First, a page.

Wednesday, July 28, 2004

Choices on energy independence - a "pre-buttal"

The Boston Globe is reporting that John Kerry’s acceptance speech will link national security to reducing America’s dependence on Mideast oil.  In stump speeches, Kerry has stated: “No American soldier should ever have to die for Middle East oil.”  But the proposals that Kerry has put forward to ostensibly address the energy independence issue rely on developing technologies that do not currently exist, such as repeated calls for “a new generation of fuel-efficient vehicles.”

Putting aside the cost and feasibility of replacing the American automotive fleet with hybrids, Kerry’s energy proposals cannot avoid an impression of demagoguery and a lack of seriousness.  As they stand, all of Kerry’s initiatives would require decades, if not generations, to reduce America’s appetite for foreign oil.  If nothing is more critical than protecting American troops and our national security, surely more sweeping and decisive steps must be taken than offering incentives to automakers (i.e. tax breaks to rich corporations).

One option – unpopular as it may be – is to open up the Arctic National Wildlife Refuge to oil exploration.  Then all the money that could be going to Saudi Arabia would instead stay in America: a double benefit.  But John Kerry has (proudly) opposed development in ANWR because it would upset the caribou.  Here’s how Charles Krauthammer characterized this mindset:

ANWR is the poster child of cake-and-eat-it-too eco-petulance. It's a place so remote and so desolate that not one American in a million will ever see it. Exploration would affect no more than 8 percent of the refuge. Rather than disturb the mating grounds of caribou, however, our exquisite environmentalists have prevented exploration of what could be our next Prudhoe Bay.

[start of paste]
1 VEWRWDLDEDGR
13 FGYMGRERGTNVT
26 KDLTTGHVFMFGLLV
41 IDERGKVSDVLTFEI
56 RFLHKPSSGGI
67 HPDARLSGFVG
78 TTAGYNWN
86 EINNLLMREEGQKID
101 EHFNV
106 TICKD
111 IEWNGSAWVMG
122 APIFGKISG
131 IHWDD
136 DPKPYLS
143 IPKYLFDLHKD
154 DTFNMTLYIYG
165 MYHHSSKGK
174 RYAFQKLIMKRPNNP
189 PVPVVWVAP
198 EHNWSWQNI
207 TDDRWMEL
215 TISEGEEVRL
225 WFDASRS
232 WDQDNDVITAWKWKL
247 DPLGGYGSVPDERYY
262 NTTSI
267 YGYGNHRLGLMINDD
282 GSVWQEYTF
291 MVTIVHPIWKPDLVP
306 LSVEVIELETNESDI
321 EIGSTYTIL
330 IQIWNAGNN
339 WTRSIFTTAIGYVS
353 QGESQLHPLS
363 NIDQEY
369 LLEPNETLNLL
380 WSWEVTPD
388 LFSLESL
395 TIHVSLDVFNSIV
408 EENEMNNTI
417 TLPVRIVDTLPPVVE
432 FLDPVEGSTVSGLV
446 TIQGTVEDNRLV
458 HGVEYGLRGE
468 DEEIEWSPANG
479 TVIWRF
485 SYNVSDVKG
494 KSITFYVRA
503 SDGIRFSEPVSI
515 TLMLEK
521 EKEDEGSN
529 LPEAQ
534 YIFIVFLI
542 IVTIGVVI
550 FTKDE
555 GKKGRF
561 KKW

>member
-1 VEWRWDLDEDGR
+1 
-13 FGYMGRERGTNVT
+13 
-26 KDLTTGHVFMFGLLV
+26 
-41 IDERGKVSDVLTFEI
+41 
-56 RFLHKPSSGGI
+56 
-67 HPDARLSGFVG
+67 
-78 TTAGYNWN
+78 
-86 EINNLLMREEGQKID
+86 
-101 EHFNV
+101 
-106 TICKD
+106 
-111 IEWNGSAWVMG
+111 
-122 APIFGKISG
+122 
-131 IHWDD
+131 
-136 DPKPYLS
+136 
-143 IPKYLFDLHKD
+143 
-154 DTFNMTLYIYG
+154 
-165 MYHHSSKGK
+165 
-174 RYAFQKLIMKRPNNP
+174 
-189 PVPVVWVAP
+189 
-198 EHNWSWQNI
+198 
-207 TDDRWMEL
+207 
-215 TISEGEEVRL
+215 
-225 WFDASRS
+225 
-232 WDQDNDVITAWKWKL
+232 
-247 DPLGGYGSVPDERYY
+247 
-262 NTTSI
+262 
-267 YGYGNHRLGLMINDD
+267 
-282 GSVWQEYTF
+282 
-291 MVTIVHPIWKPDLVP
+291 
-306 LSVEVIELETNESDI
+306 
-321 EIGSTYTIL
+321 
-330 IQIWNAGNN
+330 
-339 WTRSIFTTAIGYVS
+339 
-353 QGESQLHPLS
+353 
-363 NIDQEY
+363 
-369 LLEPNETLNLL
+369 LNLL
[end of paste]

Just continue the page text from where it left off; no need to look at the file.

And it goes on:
Instead, over and over, John Kerry has insisted that we can meet the energy demands of a 21st century America through the development of renewable energy.  Fine: one company called Cape Wind wants to build 130 wind turbines off the southern shore of Cape Cod; according to the Department of Energy, the wind farm could free up enough natural gas to power 100,000 Massachusetts homes.  But when the sacrifice of alternative energy affects John Kerry’s Nantucket mansion view, well, the flip-flopping begins:

In December, in New Hampshire, when asked his position on wind power, Kerry brought up Cape Wind. "I am in favor of wind power, and I think we ought to find a place that is appropriate off the coast of New England to build some wind power," the Manchester Union-Leader reported him saying. "The question is, what is the site process going to be? You can't just allow anybody to go build one anywhere they want without some kind of process."
Even Greenpeace is calling on the Senator to explain his position:

“Kerry is the one who really needs to be called out on this stuff,” said Kert Davies, research director of Greenpeace. “He’s been pretty mum so far. We don’t know where he stands.”
Davies added, “He’s obviously very pro-renewable energy; he knows the climate better than almost anyone in the Senate. And by that logic, he should be in favor of this project being implemented.”
But no.  So when John Kerry tells you that national security goes hand-in-hand with energy independence, his position (as usual) comes with qualifications: our security is no more important than Alaskan caribou or Ted Kennedy’s Hyannisport ocean view.

[Cross posted on Blogs for Bush]

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